Home   About Us   Holiness Library   Bible Prophecy   Listen to Sermons  History of the Holiness Movement   Early English Bibles   Bible Studies   Links









IT DOES no good to be angry. A man feels no better for it. It is really a torment, and when the storm of passion has cleared away, it leaves a person to see that he has been very unwise and has made himself a fool in the eyes of others.

Sinful anger, when it becomes strong, is called wrath; when it makes outrages, it is fury; when it becomes fixed, it is termed hatred; and when it intends to injure any one, it is called malice. All these wicked passions spring from anger. The continuance of anger and frequent fits of ill temper produce an evil habit in the soul, a propensity to be angry, which oftentimes ends in ire, bitterness, and morosity, when the mind becomes ulcerated, peevish, and querulous, and like a thin, weak plate of iron, receives impressions, and is wounded by the least occurrence.

A fit of passion may give you cause to mourn all the days of your life. What crime has not been committed in the paroxysms of anger? Has not the friend slain his friend? the son murdered his parents? the creature blasphemed his Creator? Who wishes for s neighbor or a partner in business a person given to anger? One feels as if one were living next door to a hornet’s nest or a rabid animal. What is gained by anger? Will a bad temper draw customers, pay notes, or make creditors any better?

Friendship, domestic happiness, self-respect, the esteem of others, and sometimes property are swept away by a whirlwind, perhaps a tornado, of anger. I have seen anger make wives unhappy, alienate husbands, spoil children, derange all harmony, and disturb the quiet of a whole neighborhood. Anger, like too much wine, hides us from ourselves but exposes us to others.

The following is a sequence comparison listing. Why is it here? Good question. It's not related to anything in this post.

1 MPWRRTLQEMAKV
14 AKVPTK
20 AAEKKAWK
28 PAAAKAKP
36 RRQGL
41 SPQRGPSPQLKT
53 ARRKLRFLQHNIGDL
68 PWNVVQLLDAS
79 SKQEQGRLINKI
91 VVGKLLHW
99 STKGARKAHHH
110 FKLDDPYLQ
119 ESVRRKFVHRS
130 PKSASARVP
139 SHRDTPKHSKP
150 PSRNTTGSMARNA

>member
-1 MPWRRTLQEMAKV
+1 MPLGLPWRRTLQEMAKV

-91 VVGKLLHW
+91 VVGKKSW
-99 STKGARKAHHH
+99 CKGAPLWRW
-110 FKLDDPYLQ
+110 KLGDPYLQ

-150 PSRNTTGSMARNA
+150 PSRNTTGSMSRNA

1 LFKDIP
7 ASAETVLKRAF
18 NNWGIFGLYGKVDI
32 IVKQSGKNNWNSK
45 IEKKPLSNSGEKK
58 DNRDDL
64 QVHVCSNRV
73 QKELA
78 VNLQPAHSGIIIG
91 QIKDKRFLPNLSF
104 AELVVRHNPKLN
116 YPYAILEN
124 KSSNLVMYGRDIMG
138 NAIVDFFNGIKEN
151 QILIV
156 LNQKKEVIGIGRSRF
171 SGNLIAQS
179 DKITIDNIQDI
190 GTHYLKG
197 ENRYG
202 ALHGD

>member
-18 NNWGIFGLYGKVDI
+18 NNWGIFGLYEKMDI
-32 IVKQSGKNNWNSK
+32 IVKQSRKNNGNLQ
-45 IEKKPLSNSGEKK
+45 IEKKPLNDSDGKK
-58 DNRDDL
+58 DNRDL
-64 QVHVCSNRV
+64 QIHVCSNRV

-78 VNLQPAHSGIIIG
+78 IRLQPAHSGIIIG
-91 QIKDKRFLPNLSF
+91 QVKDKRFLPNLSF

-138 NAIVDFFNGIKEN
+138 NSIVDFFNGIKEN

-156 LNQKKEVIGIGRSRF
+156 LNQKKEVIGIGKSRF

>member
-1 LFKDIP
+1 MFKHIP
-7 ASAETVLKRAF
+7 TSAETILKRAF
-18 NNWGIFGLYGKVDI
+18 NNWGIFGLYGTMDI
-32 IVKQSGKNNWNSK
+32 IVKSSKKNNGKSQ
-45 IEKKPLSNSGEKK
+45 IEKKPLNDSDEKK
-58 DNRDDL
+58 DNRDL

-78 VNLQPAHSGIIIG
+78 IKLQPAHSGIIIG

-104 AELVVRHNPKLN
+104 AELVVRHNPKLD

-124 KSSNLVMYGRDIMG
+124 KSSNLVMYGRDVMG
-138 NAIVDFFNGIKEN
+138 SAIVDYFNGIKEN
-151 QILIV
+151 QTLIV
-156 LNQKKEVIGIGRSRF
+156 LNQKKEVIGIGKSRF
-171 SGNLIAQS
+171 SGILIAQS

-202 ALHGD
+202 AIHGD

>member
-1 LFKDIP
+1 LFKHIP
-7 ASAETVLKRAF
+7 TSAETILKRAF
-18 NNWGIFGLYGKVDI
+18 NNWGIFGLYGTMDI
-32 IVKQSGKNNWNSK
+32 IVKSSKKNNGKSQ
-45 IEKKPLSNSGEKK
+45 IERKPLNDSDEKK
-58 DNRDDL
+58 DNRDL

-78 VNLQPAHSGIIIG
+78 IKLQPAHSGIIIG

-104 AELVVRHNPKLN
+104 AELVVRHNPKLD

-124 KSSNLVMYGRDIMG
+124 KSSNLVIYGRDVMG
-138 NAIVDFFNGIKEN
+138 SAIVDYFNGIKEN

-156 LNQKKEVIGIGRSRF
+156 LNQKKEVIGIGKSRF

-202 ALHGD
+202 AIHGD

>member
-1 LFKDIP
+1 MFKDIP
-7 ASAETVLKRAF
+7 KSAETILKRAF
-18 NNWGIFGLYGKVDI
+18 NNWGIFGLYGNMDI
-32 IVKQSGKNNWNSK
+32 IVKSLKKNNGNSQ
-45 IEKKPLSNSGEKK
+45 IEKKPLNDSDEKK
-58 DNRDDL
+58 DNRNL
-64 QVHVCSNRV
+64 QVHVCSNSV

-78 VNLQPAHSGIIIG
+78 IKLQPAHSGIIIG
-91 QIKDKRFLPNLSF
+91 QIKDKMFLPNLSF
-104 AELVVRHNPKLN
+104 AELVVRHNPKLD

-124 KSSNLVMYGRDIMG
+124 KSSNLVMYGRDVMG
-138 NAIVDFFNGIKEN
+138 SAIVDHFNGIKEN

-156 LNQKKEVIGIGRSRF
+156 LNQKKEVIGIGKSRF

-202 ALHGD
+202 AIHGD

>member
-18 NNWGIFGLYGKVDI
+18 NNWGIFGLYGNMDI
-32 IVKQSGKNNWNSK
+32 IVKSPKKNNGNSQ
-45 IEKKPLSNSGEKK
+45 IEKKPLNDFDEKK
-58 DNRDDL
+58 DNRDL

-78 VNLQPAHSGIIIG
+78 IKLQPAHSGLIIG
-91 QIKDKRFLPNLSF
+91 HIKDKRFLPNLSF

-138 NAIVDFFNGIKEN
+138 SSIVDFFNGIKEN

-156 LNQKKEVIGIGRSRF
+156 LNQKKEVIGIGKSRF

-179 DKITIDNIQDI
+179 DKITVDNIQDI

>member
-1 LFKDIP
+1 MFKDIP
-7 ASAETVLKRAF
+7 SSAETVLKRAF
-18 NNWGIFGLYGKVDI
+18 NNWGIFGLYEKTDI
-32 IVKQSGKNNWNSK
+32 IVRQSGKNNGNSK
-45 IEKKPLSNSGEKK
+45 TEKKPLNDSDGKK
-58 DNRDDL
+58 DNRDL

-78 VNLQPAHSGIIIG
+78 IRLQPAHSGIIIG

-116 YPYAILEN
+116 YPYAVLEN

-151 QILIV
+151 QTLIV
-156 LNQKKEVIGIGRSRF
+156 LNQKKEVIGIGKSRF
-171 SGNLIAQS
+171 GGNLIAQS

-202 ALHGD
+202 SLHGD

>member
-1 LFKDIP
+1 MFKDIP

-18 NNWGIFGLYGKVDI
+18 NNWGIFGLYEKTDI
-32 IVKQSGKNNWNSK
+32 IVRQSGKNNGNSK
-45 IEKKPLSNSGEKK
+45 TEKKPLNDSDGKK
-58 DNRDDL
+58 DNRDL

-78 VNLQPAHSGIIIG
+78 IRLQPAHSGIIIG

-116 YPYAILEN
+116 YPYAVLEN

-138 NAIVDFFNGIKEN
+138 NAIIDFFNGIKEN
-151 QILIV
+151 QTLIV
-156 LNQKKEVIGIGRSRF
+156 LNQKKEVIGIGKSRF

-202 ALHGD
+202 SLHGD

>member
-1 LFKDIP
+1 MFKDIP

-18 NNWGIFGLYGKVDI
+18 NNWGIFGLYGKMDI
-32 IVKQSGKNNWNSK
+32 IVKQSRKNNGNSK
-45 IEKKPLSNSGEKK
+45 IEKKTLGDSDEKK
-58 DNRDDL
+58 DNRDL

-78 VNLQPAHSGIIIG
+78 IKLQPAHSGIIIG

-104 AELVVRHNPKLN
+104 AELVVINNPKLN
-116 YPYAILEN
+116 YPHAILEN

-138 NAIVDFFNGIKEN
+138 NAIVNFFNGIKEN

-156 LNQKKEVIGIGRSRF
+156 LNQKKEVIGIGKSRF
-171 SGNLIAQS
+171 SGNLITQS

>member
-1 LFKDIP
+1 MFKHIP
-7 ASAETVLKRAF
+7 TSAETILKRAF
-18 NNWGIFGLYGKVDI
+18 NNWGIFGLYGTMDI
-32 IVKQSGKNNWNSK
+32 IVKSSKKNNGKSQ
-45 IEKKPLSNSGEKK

Some people seem to live in a perpetual storm. Our advice is to keep cool under all circumstances. We should learn to command our feelings and to act prudently in all the ordinary concerns of life. This will better prepare us to meet sudden emergencies with calmness and fortitude. If we permit our feelings to be ruffled and disconcerted in small matters, they will be thrown into a whirlwind when big events overtake us. Our best antidote is salvation.

“He that is slow to anger is better than the mighty: and he that ruleth his spirit than he that taketh a city” (Proverbs 16:32). “He that is soon angry dealeth foolishly: and a man of wicked devices is hated” (Proverbs 14:17). “A wrathful man stirreth up strife: but he that is slow to anger appeaseth strife” (Proverbs 15:18). “A soft answer turneth away wrath: but grievous words stir up anger” (verse 1).